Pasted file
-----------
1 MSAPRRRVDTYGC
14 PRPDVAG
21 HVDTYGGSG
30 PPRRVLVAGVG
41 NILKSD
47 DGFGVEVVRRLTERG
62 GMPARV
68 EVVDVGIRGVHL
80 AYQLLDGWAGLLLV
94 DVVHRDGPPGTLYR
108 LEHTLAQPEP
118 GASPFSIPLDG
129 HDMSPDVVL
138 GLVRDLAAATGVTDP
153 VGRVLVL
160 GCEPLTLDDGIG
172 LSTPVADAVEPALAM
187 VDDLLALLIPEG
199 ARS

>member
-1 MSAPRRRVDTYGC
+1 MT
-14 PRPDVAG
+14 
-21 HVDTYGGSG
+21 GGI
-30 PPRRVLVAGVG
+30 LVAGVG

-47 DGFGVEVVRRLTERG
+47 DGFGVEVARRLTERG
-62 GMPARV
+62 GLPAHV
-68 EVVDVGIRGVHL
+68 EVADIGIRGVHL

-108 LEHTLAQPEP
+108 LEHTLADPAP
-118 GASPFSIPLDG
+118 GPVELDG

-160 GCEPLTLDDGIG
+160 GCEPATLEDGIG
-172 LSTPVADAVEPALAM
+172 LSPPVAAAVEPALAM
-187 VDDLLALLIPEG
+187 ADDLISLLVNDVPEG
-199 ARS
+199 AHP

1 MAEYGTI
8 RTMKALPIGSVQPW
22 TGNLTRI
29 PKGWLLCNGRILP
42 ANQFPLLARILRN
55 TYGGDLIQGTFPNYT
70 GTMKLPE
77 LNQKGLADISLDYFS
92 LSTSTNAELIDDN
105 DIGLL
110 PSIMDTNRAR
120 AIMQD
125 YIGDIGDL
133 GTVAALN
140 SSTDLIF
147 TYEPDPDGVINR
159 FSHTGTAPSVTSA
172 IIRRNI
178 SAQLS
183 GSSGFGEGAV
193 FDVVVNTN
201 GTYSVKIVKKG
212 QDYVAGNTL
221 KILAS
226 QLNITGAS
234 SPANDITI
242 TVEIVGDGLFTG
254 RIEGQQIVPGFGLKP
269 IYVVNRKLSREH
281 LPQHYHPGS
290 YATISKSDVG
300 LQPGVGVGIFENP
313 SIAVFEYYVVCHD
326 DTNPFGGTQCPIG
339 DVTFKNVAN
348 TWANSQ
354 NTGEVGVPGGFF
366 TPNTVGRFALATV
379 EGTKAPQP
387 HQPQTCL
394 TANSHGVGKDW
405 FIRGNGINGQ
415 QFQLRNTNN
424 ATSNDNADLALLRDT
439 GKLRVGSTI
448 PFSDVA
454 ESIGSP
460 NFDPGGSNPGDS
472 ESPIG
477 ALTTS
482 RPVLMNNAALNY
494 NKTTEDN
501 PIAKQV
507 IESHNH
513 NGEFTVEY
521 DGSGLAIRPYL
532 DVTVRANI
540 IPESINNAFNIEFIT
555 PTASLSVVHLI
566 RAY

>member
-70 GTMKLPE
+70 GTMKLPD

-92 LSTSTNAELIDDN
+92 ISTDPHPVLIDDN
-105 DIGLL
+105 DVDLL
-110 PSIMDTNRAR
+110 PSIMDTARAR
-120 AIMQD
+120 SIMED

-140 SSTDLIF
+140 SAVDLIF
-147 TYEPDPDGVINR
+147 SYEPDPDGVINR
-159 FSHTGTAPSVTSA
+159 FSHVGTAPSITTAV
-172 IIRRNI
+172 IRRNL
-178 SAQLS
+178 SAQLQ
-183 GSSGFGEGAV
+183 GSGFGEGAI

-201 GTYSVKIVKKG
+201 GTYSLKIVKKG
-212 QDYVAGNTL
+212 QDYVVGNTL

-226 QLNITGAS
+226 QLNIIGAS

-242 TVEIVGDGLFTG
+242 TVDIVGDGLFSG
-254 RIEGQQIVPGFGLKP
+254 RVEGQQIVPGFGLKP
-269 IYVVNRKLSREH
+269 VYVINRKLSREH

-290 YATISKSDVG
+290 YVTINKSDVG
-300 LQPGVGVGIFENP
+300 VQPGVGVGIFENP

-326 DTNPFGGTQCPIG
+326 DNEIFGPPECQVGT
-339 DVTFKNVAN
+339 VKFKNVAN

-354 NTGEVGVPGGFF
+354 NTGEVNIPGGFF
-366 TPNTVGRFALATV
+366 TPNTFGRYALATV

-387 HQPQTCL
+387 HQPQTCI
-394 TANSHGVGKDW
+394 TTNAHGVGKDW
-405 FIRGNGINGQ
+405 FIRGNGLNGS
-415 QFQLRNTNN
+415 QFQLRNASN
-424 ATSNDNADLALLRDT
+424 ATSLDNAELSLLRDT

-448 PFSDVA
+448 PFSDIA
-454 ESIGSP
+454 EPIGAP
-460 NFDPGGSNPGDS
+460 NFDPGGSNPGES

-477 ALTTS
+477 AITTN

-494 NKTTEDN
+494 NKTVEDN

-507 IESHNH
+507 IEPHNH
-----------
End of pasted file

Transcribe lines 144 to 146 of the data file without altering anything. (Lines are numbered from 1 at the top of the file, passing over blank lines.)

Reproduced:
-300 LQPGVGVGIFENP
+300 VQPGVGVGIFENP

-326 DTNPFGGTQCPIG